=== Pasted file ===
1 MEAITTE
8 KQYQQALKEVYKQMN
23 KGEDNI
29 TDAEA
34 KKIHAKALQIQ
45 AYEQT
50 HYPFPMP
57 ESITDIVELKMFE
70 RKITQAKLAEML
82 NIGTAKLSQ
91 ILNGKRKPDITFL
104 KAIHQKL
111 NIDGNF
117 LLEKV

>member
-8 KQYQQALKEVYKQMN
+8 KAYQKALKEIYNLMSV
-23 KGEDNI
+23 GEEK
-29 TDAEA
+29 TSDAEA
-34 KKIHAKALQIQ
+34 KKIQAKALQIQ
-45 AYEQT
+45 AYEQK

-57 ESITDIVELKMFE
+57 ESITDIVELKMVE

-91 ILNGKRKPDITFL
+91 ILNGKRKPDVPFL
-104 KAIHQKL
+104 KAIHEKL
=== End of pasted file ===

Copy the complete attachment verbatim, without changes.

1 MEAITTE
8 KQYQQALKEVYKQMN
23 KGEDNI
29 TDAEA
34 KKIHAKALQIQ
45 AYEQT
50 HYPFPMP
57 ESITDIVELKMFE
70 RKITQAKLAEML
82 NIGTAKLSQ
91 ILNGKRKPDITFL
104 KAIHQKL
111 NIDGNF
117 LLEKV

>member
-8 KQYQQALKEVYKQMN
+8 KAYQKALKEIYNLMSV
-23 KGEDNI
+23 GEEK
-29 TDAEA
+29 TSDAEA
-34 KKIHAKALQIQ
+34 KKIQAKALQIQ
-45 AYEQT
+45 AYEQK

-57 ESITDIVELKMFE
+57 ESITDIVELKMVE

-91 ILNGKRKPDITFL
+91 ILNGKRKPDVPFL
-104 KAIHQKL
+104 KAIHEKL